This update’s been a long time coming.
For those who see my Facebook, you’ll know why. It was because I’ve been afraid since Thursday that, if I started writing, you would just end up getting a rant about the fact that my country has gone completely nuts in my absence.
So, I thought I’d get back to the big mountains, and see if they calmed me down. And they have. If only by tiring me out.
I’d made it to Novara, (roughly) between Milan and Turin by the time the Brexit nonsense began on Thursday night. I’d already decided on a day off there, partly because I was due one, and partly because it was getting very hot on the flat, northern Italian plains.
It was a decent plan, as the temperature flirted with 40 degrees centigrade (104 F) on Friday. I didn’t feel like doing much anyway, so lounging around and keeping cool was all that was going to happen.
But on Saturday, the weather had freshened up. The temperature was back to being reasonable to ride in, and the plains remained flat. Oh, and the wind was at my back for the first time in a while. I piled on the miles, stopping that night just north of Turin. And then getting back into the mountains by Sunday evening, rolling up a long valley towards the French Alps.
Although I was still extremely grumpy at that point, it was time for the therapy to start. As seems to be traditional with borders in mountains, my entry to France would take place close to the top of a high pass. It was time to get the climbing legs out again.
A whole day of climbing got me close to the border by yesterday (Monday) afternoon. The heat was back, and I was struggling as I hit around 1100 metres (3600 ft) of vertical gain for the day. Then the road steepened as it set course for the top of the col. Plenty more climbing to go. Ouch!
And then, amazingly, a bike tunnel appeared (above). A couple of kilometres long, it was the old road tunnel. More importantly, although I was still climbing, it was shady, cool, and with a nice breeze rushing through it. Just in time to save my climbing bacon.
And so, as refreshed as you can be while still climbing a 6% gradient, I popped out of the tunnel, through a little village, and into France. Within another mile or two, I finally hit my first col of the French Alps:
After a very fun plunge off the top (the French downhills have been superb so far, if over much too quickly), I was in Briancon last night. Watching England’s football team shamefully following the rest of the country out of Europe. Two results that are hard to understand in less than a week…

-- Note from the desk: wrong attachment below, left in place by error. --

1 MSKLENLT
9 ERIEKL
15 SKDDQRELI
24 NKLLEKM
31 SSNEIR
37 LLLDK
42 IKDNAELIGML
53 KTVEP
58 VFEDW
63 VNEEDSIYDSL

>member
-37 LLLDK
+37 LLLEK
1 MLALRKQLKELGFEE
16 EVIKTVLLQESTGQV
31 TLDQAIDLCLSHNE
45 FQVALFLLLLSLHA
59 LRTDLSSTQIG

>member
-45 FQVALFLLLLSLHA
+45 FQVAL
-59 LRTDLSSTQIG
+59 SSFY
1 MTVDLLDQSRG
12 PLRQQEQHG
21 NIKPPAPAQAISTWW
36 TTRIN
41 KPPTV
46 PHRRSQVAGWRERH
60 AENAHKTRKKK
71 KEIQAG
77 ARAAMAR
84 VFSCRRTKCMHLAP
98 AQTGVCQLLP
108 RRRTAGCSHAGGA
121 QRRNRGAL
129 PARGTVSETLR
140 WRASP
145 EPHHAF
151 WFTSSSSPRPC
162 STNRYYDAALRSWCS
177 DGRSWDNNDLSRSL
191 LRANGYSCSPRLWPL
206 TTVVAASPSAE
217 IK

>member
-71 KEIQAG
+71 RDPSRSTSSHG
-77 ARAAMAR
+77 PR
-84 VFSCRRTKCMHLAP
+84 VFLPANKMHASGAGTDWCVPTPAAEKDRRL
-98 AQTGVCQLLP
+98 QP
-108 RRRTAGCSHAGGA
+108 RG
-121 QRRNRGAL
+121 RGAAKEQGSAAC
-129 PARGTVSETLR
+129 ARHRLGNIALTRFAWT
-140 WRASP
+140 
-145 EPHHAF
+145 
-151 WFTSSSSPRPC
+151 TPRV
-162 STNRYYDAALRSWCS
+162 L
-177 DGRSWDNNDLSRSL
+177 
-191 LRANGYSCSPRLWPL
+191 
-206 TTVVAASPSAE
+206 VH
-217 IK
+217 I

Still, I had to do it all again today. Another huge col, this one the Lauteret, which is a Tour de France regular, and goes up to over 2000 metres (6500 ft). This time, I was helped out on the climb by already being reasonably high up at Briancon. And also by getting a bit of company from Ivor, a semi-expat Brit, who was riding up a whole lot quicker than me (though without the bags, in my defence). Nice to have a cuppa and a chat at the pass, rather than just dropping straight over…
And then, it was another long, long downhill. So long that I’m going to try to illustrate it with two pictures. The landscape changed as I dropped from the high peaks at the top (above), to the narrow, but still massive, gorges and valleys (below, on a rare uphill section – spot the big truck).
And I eventually got down off the mountain to the town of Bourg d’Oisans, which is right in the middle of a whole ring of enormous climbs. Bizarrely, the smallest of these (or at least, it looks the smallest from the town) is the legendary Alpe d’Huez, which zigzags up the side of the valley, and is one of the most iconic Tour de France climbs (often, as in 2015, it’s where the race is decided). Most of the other climbs around here are much bigger.
But, as a result of having the Alpe just across the road from town, the area is swamped with recreational cyclists. I rolled into town in the company of a little peloton coming back from an afternoon run up to Huez. They said it’s not actually a difficult climb. I’m not so sure that’s likely to be the case on a 40kg touring rig, though…
So I’m still considering whether it will be Alpe d’Huez, or one of the other famous cols near here tomorrow. What I do know is that the rhythm of climbing all morning, and then dropping down a vertical kilometre of twists and turns in the afternoon, is very soothing. It’s almost stopped me brooding about Brexit, which is quite an achievement.
Maybe the answer to all the world’s problems can be found in the French Alps, on a bike…
What better way to take the mind off politics than climbing big passes! I spend a few winter and summer seasons working in that part of the Alps (Montgenevre & Briancon). Beautiful area!
Absolutely stunning. Just finished the Glandon – climbing it was OK (if long). Had to adjust the brakes on the way down, though – burning through the pads 😉